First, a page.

The richest of the rich will remain extremely rich regardless and Paris Hilton will never have to get a job no matter who wins this "moral" battle. All we really have here is morbid trickery.

Tuesday, April 18, 2006

Baby Steps

Some of my recent posts, the present one included, seem much less grounded in facts and theories and more so words soaked in my own philosophical ramblings. Indulge me in one more.

I try to keep up with various blogs, websites, and publications of groups focused (directly or indirectly) on overlapping issues of social justice. Of course basic logic and a cursory reading of my posts indicates that hunger tops the list. A less cursory review, but still supported by basic logic, is that separating hunger from other major issues instantly makes any further analysis uncredible. I admit, I was suprised to see RESULTS' 2006 campaign on how to end hunger not even mention hunger or anything related to food. The second highest priority listed is healthcare. Yet I need not chart too deeply into that area for we all can understand that health costs relate to food the minute you choose between spending a dollar on bread or medicine. And that's just the beginning. Housing is also on RESULTS' short list and is equally understandable. You know the landlord is coming for next month's rent with the same regularity as your kid asking for his next meal.

And at the same time none of that seems to matter as much as making sure people eat. Yes, the thought of concentrating all efforts on hunger alone would receive my father's admonishment as being penny wise and dollar foolish. But with a penny and an empty stomach your choices are limited. We need to focus on both, of course, but how can we better focus on hunger? The logistics need work--there's no question. I commend the work of food banks (both wonderful national organizations like Second Harvest and all the tiny grassroots groups I'll never know of), volunteers, and government support (which is sometimes silly and sometimes brilliant). But the system is flawed in ways both large and small. I don't have the space to go into detail here but suffice it to say that a little creativity could lend itself to more effective and efficient distribution of the ever so needed food to the ever so needy.

The above is relatively obvious, but only part of what must be pushed forward as the first step among many. Awareness is the other half. I hear the cynics already, but there is no doubt in my mind of the vital role UNDERSTANDING takes in hunger activism. First I long for a truly credible account of hunger in America. One day I'm just going to have to figure this out myself because few reports on hunger leave a reader with much confidence. And second, that more accurate knowledge can be conveyed to the public. I mentioned the cynics above for many believe that you care or you don't. But what if this is based on a false belief of the situation? If hunger exists at levels anywhere near some reports, then the general public may turn away from the belief that we're an over-eating, couch-planted MTV-watching society and towards thoughts hunger, starvation, and struggle down the street and around the corner. Hunger should be understood as it exists in America, and then it should be thrown at us staining everything we see and touch so that we understand it is part of our country. What you do from there is another question.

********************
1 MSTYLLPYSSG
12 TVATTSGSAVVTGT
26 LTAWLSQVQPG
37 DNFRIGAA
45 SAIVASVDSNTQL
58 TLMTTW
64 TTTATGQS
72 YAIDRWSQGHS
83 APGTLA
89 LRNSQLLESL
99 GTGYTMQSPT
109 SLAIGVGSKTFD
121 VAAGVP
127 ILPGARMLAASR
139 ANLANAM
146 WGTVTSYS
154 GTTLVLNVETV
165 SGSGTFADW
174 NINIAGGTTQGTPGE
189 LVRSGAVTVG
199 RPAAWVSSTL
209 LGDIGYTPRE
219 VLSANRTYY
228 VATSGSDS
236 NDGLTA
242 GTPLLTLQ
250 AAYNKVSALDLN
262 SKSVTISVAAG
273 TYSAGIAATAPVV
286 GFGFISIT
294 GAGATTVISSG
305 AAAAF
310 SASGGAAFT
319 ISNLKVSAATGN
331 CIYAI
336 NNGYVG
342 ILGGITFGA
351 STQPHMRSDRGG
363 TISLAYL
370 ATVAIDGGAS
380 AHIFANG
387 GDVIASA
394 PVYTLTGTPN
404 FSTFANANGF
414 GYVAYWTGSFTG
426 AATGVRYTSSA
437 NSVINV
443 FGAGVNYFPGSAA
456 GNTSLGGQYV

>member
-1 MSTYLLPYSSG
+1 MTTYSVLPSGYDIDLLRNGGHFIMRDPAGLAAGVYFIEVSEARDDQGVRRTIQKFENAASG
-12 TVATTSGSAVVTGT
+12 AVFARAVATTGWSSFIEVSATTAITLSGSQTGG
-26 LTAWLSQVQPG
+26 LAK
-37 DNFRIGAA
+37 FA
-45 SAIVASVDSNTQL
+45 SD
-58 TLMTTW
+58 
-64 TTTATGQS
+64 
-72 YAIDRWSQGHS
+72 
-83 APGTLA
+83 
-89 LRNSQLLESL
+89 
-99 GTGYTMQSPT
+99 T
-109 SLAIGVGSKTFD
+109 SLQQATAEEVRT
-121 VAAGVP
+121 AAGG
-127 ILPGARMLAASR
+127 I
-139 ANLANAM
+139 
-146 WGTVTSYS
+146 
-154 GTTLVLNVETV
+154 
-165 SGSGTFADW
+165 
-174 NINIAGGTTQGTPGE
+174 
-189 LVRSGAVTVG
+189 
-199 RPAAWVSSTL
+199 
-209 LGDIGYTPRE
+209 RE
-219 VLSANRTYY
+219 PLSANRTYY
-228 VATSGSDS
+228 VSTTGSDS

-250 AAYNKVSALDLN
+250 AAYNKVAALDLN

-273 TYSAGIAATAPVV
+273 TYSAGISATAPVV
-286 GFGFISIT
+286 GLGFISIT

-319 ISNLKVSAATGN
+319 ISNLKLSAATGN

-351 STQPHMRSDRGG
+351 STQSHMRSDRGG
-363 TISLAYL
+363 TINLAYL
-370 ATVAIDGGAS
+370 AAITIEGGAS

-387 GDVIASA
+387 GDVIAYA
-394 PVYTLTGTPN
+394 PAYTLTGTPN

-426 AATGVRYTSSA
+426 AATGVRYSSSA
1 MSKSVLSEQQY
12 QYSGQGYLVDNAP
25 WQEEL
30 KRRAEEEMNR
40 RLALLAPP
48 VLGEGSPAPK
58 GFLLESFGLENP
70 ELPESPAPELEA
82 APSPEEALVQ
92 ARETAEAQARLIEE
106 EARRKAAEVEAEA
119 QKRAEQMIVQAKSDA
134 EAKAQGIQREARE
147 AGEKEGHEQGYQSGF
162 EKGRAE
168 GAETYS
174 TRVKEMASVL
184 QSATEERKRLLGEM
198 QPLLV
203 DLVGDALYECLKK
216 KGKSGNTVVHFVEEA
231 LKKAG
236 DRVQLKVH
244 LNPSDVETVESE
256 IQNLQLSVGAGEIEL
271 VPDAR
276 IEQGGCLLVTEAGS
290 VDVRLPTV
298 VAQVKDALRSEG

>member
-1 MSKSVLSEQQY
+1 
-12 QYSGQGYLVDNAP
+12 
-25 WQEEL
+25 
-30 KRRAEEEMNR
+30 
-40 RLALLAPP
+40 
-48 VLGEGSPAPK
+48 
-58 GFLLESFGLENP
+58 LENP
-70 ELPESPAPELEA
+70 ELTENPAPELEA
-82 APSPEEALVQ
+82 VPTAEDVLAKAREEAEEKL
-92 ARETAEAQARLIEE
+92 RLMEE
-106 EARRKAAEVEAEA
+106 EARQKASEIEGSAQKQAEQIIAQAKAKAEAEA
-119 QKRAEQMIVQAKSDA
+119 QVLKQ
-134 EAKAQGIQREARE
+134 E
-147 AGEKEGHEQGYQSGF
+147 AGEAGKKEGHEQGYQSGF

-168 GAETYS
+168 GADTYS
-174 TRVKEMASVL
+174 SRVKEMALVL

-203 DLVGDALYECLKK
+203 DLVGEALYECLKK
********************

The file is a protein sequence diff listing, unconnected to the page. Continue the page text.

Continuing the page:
Thursday, April 13, 2006

Charles II

Yes, Charles is back! I previously wrote about Charles here. Charles, as a quick introduction (or reminder) is an elderly man I met around lunch one day in downtown Houston. He was probably the first homeless person I bothered to talk to for more than a moment or bothered to help with anything more than coldly exchanging cash for guilt.

I saw Charles again last weekend. Interestingly, I was well outside downtown Houston this time. Charles was over on the University of Houston campus, just outside of the McDonalds by the baseball fields. I walked by him and he asked me if I could help him out. He looked familiar but I didn't really think anything of it. Charles was trying to sell me a ring and/or a necklace for an allegedly substantial discount.

It suddenly dawned on me that this man was CHARLES! I asked his name and we know what he said. Ironically, Charles had absolutely no recollection of me. My last interaction with him left him essentially in tears and me with a somewhat life-changing memory. I tried to job his memory, sure that he was just uncomfortable and couldn't place me at the moment. This never happened. Charles had absolutely no memory of our interaction.

I'll admit this was not my first reaction, but this result is really how it should be. I helped Charles simply to help Charles. This was not about me and it wasn't about my guilt -- which could have been eliminated with a five dollar bill. And the extra money I gave him at the time was also very much for the moment. I hoped it would keep food in his stomach for a week or two, but I hardly taught him how to fish. It was good to see Charles again. For just a second, while I stood there, it felt like there was more at work than just me and just Charles. I hope to see him again.

On a personal note:

I apologize to anyone who has noticed the lack of recent posts. Thank you all for your continued support. Without a hint of vanity, I can say that it gives me great pleasure and great hope to see that this blog has received 1800 hits since its inception 3 1/2 months ago. My last comment regarding visits to this site goes back to the end of February. Since then the site's been getting over 17 hits per day. Let's face it, this is not a sexy topic, and there's lots out there on the internet to combat any desire for procrastination. In short, it is wonderful to see some interest in the topics discussed here.